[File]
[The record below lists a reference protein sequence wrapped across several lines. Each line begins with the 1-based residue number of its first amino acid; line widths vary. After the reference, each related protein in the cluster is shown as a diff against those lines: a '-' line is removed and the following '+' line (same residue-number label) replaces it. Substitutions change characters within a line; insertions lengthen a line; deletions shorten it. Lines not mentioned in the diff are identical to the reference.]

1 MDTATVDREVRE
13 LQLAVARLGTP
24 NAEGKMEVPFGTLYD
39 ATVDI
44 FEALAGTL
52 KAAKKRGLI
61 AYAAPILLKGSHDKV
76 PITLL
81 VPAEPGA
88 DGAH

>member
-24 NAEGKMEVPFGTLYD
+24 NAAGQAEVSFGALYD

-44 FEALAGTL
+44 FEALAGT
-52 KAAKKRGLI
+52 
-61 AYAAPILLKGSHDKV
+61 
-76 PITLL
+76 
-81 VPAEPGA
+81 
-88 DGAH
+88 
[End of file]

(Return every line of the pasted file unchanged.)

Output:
[The record below lists a reference protein sequence wrapped across several lines. Each line begins with the 1-based residue number of its first amino acid; line widths vary. After the reference, each related protein in the cluster is shown as a diff against those lines: a '-' line is removed and the following '+' line (same residue-number label) replaces it. Substitutions change characters within a line; insertions lengthen a line; deletions shorten it. Lines not mentioned in the diff are identical to the reference.]

1 MDTATVDREVRE
13 LQLAVARLGTP
24 NAEGKMEVPFGTLYD
39 ATVDI
44 FEALAGTL
52 KAAKKRGLI
61 AYAAPILLKGSHDKV
76 PITLL
81 VPAEPGA
88 DGAH

>member
-24 NAEGKMEVPFGTLYD
+24 NAAGQAEVSFGALYD

-44 FEALAGTL
+44 FEALAGT
-52 KAAKKRGLI
+52 
-61 AYAAPILLKGSHDKV
+61 
-76 PITLL
+76 
-81 VPAEPGA
+81 
-88 DGAH
+88 